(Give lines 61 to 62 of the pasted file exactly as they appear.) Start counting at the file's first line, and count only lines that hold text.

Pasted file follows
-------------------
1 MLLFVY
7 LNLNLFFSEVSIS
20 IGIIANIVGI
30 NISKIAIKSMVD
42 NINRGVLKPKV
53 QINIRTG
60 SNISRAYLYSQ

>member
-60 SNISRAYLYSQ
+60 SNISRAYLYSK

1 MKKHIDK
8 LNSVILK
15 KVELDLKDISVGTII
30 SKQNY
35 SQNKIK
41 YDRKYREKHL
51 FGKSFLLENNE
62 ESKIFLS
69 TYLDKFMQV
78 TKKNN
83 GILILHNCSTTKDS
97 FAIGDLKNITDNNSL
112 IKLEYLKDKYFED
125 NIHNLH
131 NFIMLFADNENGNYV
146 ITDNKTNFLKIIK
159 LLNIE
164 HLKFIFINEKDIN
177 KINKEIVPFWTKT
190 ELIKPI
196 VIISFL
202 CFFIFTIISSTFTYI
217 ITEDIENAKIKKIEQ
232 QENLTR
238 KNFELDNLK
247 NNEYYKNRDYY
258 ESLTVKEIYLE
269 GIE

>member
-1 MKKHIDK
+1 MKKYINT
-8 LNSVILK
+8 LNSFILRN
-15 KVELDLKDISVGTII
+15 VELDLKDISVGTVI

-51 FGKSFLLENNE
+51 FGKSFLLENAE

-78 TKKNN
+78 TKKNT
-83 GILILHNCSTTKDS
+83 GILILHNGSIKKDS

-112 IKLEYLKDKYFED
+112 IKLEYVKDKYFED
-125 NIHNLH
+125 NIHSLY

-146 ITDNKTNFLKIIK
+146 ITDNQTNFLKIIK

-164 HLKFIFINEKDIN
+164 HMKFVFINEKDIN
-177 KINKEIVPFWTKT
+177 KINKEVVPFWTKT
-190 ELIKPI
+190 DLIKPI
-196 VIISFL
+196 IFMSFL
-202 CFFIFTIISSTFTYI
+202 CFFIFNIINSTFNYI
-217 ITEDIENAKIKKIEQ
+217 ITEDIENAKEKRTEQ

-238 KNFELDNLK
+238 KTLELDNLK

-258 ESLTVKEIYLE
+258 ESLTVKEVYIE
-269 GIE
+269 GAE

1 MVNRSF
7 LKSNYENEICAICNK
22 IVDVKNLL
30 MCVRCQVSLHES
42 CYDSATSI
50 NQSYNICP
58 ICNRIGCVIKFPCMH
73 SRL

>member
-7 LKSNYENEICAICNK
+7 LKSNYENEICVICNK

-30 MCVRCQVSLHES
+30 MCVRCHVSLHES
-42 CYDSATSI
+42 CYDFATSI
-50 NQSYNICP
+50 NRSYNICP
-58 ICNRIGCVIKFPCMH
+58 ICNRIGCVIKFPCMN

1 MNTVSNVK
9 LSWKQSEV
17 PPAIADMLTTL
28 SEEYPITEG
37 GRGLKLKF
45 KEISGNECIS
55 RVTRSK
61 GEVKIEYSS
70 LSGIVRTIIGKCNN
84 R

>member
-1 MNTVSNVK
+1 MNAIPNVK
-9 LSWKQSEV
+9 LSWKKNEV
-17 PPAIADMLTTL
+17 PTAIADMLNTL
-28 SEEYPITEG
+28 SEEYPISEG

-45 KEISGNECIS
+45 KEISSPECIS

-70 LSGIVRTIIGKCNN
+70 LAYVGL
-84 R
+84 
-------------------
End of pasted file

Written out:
+177 KINKEVVPFWTKT
-190 ELIKPI